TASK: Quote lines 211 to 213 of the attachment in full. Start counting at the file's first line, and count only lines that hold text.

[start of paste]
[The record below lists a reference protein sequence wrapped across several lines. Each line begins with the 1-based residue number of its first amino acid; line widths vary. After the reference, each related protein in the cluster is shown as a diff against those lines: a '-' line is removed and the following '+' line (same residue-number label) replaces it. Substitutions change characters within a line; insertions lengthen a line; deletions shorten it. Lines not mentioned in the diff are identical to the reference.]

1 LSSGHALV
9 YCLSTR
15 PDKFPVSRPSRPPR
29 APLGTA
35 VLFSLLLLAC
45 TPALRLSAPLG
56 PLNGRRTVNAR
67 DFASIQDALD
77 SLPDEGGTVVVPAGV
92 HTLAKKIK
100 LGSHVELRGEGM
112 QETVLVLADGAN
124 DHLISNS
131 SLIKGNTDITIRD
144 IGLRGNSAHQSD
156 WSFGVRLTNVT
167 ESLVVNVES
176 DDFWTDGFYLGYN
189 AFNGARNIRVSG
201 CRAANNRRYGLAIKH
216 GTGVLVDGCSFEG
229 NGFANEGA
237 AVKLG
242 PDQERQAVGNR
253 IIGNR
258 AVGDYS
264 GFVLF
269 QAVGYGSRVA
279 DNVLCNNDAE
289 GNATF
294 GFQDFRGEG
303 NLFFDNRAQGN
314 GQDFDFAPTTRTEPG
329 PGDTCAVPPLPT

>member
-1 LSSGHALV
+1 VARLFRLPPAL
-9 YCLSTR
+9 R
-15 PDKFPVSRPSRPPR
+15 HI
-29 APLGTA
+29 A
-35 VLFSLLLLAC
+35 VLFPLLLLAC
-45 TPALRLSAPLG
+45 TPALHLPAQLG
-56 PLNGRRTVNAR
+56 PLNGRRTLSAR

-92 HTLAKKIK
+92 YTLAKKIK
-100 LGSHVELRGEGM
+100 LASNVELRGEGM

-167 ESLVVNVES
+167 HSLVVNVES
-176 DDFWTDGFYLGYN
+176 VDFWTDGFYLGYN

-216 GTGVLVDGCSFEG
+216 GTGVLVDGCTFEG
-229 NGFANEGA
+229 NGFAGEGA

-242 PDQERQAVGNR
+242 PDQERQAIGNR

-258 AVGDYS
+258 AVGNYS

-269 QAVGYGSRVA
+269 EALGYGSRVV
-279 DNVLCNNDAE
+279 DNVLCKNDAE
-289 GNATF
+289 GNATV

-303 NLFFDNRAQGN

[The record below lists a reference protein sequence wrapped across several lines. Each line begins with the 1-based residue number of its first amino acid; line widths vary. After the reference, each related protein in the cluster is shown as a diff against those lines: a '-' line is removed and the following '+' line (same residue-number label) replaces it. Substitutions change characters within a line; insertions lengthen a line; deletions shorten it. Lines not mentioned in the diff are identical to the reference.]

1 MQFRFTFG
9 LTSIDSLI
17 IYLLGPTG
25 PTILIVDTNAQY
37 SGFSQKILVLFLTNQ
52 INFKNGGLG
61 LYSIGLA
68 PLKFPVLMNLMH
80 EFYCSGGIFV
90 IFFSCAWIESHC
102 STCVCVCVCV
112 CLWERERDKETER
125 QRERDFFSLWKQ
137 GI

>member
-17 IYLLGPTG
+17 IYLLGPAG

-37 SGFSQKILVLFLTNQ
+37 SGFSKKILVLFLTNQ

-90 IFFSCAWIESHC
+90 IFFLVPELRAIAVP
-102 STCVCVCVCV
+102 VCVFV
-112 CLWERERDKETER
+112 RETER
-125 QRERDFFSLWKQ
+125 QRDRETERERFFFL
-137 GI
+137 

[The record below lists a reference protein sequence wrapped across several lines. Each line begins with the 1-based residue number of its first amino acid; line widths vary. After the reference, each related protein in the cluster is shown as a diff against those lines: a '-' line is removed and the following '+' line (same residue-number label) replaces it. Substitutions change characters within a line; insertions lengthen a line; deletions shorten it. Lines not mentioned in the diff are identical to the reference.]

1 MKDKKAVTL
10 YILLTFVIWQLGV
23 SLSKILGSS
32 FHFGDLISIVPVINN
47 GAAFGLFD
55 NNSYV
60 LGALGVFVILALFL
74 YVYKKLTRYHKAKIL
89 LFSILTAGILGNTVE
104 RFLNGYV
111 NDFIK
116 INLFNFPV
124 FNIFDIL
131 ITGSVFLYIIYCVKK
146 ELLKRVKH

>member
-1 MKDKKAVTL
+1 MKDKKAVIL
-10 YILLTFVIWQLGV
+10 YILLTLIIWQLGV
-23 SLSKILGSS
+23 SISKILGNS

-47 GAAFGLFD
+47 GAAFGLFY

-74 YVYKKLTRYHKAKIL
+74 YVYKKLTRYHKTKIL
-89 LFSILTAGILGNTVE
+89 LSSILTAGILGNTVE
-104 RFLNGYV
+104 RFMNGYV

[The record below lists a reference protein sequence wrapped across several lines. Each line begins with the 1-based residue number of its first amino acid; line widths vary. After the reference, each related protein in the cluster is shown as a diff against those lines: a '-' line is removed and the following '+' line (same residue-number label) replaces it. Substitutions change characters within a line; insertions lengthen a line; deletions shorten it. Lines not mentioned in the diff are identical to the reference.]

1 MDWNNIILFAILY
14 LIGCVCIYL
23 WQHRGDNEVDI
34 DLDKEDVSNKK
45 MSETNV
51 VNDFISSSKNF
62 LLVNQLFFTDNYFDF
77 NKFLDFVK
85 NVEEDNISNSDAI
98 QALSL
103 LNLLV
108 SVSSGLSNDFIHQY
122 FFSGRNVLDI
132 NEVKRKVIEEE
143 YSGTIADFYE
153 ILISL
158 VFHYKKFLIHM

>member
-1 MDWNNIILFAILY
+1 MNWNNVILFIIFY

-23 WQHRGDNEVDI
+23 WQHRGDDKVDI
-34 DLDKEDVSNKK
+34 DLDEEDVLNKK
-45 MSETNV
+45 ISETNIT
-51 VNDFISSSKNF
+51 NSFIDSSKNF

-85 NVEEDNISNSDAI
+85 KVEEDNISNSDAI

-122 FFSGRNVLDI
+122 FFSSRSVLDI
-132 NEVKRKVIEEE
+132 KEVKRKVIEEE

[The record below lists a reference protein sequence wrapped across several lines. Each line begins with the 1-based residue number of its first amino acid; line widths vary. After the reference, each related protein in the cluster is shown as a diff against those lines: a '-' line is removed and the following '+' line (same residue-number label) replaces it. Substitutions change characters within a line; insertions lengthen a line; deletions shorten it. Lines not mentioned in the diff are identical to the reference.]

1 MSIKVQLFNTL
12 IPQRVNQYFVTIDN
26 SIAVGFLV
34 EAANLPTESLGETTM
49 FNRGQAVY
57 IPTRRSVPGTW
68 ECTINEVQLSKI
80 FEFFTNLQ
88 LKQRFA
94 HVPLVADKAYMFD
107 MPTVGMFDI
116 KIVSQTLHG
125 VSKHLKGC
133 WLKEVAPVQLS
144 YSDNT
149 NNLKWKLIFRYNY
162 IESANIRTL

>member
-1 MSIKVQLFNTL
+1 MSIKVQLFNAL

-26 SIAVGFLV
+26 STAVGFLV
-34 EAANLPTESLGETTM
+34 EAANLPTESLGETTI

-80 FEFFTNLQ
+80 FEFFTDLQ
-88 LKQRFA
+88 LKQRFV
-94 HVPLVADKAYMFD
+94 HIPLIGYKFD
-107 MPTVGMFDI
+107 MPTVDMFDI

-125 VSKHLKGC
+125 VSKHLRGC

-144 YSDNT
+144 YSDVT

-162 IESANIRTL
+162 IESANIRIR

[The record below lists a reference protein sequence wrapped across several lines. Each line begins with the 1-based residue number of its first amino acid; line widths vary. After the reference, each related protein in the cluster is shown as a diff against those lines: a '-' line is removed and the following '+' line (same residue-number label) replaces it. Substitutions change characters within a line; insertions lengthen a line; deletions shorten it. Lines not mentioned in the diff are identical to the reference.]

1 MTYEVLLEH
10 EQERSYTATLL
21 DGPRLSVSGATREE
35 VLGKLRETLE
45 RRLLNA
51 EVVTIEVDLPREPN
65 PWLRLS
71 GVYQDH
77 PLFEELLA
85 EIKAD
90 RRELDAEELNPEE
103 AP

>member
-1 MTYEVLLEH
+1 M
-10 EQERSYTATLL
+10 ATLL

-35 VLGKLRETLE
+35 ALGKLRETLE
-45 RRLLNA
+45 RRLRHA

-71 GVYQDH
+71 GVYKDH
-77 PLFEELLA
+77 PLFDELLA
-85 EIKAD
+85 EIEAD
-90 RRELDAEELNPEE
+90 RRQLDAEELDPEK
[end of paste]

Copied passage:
10 EQERSYTATLL
21 DGPRLSVSGATREE
35 VLGKLRETLE